Marx was concerned with the origins of political power and identified it with the relationship between the owners and the users of the means of production by which society makes a living. Marx identified modern society as arising from the relationship between the producer-consumer (the working class) and the owner-controller of the means of production (the capitalist class). The conflict arising between these classes produces, for Marx, the dynamic of history. This conflict is manifest in the alienation of workers as they are exploited as commodities in the employment market. It is only by the overthrow of the economic system (capitalism) that this conflict can be resolved.
Capitalism requires the never-ending expansion of commodity production and consumption to maintain surplus value and profit. This has delivered the biggest improvement in living standards (for some) in the history of the human species. However, this expansion is out of democratic political control and is responsive only to demands of the market – demands manipulated by the commodity producers themselves. Modern environmentalists believe that the never-ending expansion of commodity production demanded by capitalism must result in the destruction of the planet.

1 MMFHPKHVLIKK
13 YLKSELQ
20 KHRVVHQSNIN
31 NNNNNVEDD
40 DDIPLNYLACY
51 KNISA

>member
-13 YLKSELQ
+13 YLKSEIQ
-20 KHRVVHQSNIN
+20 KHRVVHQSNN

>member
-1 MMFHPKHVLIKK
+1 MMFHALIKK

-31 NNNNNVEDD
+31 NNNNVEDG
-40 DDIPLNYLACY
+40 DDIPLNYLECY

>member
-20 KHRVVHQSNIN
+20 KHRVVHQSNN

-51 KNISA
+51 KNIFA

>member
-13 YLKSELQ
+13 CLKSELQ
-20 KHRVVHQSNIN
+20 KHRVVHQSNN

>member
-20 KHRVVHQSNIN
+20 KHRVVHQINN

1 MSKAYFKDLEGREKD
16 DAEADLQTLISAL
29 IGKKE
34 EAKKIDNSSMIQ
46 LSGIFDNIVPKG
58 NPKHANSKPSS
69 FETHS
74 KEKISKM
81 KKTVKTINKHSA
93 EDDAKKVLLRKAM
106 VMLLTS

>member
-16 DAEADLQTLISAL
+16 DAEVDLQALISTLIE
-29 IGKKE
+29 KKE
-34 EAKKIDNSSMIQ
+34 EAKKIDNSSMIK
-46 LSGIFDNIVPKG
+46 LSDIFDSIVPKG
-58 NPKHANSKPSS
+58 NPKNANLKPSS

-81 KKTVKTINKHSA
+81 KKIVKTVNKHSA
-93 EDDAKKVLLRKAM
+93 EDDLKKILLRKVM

Marxists argue it is the economic system of production that defines a society, its structure, its ethics and its values – values which, under capitalism, are not freely chosen, but imposed by the nature of the system. Capitalism, by its nature, excludes social and aesthetic values, such as justice, freedom, altruism, and community.
The orthodox Marxists view capitalism as an indivisible whole – markets, money, wages, price, and profit – much the same as the modern capitalists. Their paths differ when they look to the prognosis. Here the modern capitalist cannot speculate as to capitalism’s future. Marxists, and socialists generally, believe that one way or another capitalism’s end is necessary, indeed inevitable, if we are to take control of human destiny, and they dare to look to the consequences and the possibilities.
© Lusion 2005